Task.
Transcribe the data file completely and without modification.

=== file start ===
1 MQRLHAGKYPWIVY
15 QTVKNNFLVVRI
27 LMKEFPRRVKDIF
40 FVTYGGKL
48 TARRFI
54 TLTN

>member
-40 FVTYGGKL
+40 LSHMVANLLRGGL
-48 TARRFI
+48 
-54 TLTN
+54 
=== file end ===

1 MQRLHAGKYPWIVY
15 QTVKNNFLVVRI
27 LMKEFPRRVKDIF
40 FVTYGGKL
48 TARRFI
54 TLTN

>member
-40 FVTYGGKL
+40 LSHMVANLLRGGL
-48 TARRFI
+48 
-54 TLTN
+54 